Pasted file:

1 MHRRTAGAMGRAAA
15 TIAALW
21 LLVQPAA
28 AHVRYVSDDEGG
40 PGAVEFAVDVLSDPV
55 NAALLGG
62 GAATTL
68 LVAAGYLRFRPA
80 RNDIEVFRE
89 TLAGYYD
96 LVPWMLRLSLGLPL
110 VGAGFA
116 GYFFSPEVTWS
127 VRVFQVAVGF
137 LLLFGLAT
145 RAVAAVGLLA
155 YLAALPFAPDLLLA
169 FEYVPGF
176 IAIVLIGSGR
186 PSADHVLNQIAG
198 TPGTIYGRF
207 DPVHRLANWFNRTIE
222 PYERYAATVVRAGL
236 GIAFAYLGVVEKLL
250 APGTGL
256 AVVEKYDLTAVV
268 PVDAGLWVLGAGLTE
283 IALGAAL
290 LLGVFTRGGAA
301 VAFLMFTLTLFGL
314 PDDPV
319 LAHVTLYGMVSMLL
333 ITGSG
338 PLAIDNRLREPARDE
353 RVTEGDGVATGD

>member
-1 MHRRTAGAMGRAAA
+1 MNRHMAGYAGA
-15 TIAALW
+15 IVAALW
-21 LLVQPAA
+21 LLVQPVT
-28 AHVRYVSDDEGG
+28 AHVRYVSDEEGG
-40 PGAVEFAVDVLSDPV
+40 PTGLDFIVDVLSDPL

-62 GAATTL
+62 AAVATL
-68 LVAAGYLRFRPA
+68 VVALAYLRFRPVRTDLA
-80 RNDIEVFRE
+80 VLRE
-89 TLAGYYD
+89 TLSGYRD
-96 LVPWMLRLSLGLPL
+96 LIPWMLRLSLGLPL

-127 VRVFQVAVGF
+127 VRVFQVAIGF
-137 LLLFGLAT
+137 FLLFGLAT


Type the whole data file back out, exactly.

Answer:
1 MHRRTAGAMGRAAA
15 TIAALW
21 LLVQPAA
28 AHVRYVSDDEGG
40 PGAVEFAVDVLSDPV
55 NAALLGG
62 GAATTL
68 LVAAGYLRFRPA
80 RNDIEVFRE
89 TLAGYYD
96 LVPWMLRLSLGLPL
110 VGAGFA
116 GYFFSPEVTWS
127 VRVFQVAVGF
137 LLLFGLAT
145 RAVAAVGLLA
155 YLAALPFAPDLLLA
169 FEYVPGF
176 IAIVLIGSGR
186 PSADHVLNQIAG
198 TPGTIYGRF
207 DPVHRLANWFNRTIE
222 PYERYAATVVRAGL
236 GIAFAYLGVVEKLL
250 APGTGL
256 AVVEKYDLTAVV
268 PVDAGLWVLGAGLTE
283 IALGAAL
290 LLGVFTRGGAA
301 VAFLMFTLTLFGL
314 PDDPV
319 LAHVTLYGMVSMLL
333 ITGSG
338 PLAIDNRLREPARDE
353 RVTEGDGVATGD

>member
-1 MHRRTAGAMGRAAA
+1 MNRHMAGYAGA
-15 TIAALW
+15 IVAALW
-21 LLVQPAA
+21 LLVQPVT
-28 AHVRYVSDDEGG
+28 AHVRYVSDEEGG
-40 PGAVEFAVDVLSDPV
+40 PTGLDFIVDVLSDPL

-62 GAATTL
+62 AAVATL
-68 LVAAGYLRFRPA
+68 VVALAYLRFRPVRTDLA
-80 RNDIEVFRE
+80 VLRE
-89 TLAGYYD
+89 TLSGYRD
-96 LVPWMLRLSLGLPL
+96 LIPWMLRLSLGLPL

-127 VRVFQVAVGF
+127 VRVFQVAIGF
-137 LLLFGLAT
+137 FLLFGLAT